Facebook pages versus Groups

When should you use a FB Group?  When should you use a page?

According to FB, a GROUP is ideal for  ‘shared’ interests – e.g. Reading, Writing, Running…

And Pages work well if you are promoting YOURSELF or some product/entity – that would not be a COMMON interest.

So – I disagree with Facebook’s simple definitions above.

For e.g. – what if you have a BLOG about a COMMON interest – say a Running Blog. Now – should you create a PAGE (since it is YOUR blog posts that are on display) – or should you create a GROUP (since there is a COMMON interest – running)?

The Essential Question to Ask Yourself

Do you want the content (on display on your page/group) to be PRIMARILY YOURS? Or are you okay with other people adding content / uploading pics/videos ?

That is the key question.  If only YOUR content needs to appear, then you want to go with a FB PAGE. The page assures that only YOU (and other page admins) can post content.

In the scenario above (YOUR blog, YOUR content), the answer is that you would most likely do a PAGE – and not a group!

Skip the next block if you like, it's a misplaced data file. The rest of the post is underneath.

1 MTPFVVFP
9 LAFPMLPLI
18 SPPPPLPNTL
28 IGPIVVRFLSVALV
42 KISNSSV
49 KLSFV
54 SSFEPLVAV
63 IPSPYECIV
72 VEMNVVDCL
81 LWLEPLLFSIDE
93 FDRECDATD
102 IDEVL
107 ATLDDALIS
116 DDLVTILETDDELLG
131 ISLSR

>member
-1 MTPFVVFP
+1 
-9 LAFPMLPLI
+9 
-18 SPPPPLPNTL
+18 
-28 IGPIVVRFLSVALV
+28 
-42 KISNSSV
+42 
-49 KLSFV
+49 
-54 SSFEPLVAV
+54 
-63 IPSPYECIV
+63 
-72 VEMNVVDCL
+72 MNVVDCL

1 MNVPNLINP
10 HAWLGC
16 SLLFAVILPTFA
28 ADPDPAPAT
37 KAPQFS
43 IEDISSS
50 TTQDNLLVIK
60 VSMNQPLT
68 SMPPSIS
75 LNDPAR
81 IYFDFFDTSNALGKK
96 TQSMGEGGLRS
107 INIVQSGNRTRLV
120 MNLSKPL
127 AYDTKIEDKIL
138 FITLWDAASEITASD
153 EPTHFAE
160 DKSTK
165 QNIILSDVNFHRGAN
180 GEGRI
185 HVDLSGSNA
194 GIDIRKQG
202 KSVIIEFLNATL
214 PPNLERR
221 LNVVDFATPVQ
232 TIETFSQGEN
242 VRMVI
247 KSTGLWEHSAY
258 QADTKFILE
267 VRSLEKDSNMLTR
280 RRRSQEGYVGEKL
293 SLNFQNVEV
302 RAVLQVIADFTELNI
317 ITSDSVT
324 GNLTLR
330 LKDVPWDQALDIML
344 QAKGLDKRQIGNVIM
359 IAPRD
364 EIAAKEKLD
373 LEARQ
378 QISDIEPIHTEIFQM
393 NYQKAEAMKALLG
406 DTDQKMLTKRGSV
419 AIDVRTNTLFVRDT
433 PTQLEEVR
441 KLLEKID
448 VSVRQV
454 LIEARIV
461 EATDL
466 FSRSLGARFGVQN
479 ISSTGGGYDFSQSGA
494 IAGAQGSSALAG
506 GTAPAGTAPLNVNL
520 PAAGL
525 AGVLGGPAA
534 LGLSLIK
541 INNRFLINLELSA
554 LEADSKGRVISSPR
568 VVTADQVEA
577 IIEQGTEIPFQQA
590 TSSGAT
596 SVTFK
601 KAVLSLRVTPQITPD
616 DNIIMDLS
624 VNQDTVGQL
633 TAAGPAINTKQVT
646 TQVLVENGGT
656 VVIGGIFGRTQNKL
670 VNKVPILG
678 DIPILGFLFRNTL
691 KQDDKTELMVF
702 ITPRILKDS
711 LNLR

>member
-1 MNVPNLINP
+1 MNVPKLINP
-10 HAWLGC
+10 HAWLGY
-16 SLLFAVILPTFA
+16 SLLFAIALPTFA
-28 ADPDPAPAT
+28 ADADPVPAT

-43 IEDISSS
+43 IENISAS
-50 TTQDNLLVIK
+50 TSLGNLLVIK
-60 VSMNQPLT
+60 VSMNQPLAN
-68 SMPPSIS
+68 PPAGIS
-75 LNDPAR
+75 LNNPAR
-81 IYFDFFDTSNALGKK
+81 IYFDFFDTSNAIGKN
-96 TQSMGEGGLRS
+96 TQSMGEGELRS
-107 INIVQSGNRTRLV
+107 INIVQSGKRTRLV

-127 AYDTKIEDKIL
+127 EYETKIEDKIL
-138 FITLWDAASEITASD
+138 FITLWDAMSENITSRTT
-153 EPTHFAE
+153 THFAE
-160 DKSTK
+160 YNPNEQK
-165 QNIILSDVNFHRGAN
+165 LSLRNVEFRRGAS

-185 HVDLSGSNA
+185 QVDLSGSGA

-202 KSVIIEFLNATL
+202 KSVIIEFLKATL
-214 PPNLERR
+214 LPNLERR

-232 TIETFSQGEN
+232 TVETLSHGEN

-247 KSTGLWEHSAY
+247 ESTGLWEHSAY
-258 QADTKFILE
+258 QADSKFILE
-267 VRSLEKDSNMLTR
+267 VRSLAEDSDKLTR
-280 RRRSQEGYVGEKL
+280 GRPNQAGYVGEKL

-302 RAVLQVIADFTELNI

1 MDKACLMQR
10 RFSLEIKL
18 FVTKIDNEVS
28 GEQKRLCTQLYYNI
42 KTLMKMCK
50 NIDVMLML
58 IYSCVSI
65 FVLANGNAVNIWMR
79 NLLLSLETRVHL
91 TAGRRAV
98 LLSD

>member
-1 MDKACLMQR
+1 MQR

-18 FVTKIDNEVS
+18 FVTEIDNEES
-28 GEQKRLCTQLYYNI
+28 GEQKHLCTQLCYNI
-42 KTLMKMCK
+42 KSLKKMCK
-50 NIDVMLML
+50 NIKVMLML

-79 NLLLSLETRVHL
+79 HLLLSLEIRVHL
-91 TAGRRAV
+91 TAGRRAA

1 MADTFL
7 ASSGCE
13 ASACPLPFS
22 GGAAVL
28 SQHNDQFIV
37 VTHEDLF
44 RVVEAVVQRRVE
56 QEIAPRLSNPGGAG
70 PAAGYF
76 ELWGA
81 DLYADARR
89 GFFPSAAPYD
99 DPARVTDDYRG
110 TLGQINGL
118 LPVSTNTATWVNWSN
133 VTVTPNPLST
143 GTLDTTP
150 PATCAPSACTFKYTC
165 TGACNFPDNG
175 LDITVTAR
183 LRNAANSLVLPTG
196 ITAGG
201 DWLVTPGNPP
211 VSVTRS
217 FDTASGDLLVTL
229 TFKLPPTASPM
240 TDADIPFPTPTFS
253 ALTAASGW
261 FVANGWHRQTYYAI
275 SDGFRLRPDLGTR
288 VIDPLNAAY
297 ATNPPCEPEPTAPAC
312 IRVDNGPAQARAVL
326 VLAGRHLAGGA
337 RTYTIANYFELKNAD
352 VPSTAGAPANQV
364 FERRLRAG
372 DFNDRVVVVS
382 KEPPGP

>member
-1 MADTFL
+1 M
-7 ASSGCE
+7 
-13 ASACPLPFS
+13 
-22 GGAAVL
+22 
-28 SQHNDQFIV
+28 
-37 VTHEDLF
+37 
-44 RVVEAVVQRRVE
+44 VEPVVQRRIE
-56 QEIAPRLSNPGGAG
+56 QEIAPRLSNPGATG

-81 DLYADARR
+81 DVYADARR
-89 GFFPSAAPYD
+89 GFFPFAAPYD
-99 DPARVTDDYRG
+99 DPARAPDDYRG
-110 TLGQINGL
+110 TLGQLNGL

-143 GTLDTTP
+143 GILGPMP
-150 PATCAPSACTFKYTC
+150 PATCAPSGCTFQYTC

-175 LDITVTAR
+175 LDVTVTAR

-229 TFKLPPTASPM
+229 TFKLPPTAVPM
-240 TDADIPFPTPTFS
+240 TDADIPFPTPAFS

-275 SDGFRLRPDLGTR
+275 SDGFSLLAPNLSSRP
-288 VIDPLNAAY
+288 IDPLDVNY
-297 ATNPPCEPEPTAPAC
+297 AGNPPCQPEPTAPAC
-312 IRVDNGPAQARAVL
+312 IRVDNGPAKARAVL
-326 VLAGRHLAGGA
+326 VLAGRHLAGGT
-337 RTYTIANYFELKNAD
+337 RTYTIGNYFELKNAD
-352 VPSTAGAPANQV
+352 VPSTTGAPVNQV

The Advantages of Groups – Organic Growth

So we know the one drawback of doing a group – EVERY MEMBER of the group can post to it. This may work well if you have a group for local garage sales – for example.

So, what is the advantage of a group?

For one thing, the GROWTH of a group is organic – that is – groups rely on other people referring more people to join your group. Chances are – you do not have any ‘fake’ members – only those with a genuine interest in your group would submit a join request .

With each member promoting the group to other non-members (who, in turn end up promoting to others), the growth of a group can be exponential.

It is easier to have 10,000 group members – than it is to get 10,000 page likes.


Choosing between a Facebook Group and a Facebook Page is tricky. To me, the primary driver is ‘who gets to post content?’.  If YOU are the primary content publisher, create a FB page (you can add a handful of other contributors as admins if you like).

If you mainly rely on others to contribute (e.g. local bake sale, local garage sale), then you should consider a Facebook Group. Groups have the added advantage of growing faster and more organically than Pages.

Of course, with FB, all these boundaries are blurred. People who JOIN GROUPS – are not necessarily interested in your group – they just joined because they thought it sounded cool. People how LIKE your pages – don’t necessarily even READ your page – they do a quick, not-fully-present LIKE – and will probably never return to view anything on your page.

Still, the ‘who is going to contribute ?’ question can help you decide the best option for your Facebook presence.

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Anuj Varma – who has written posts on Anuj Varma, Technology Architect.

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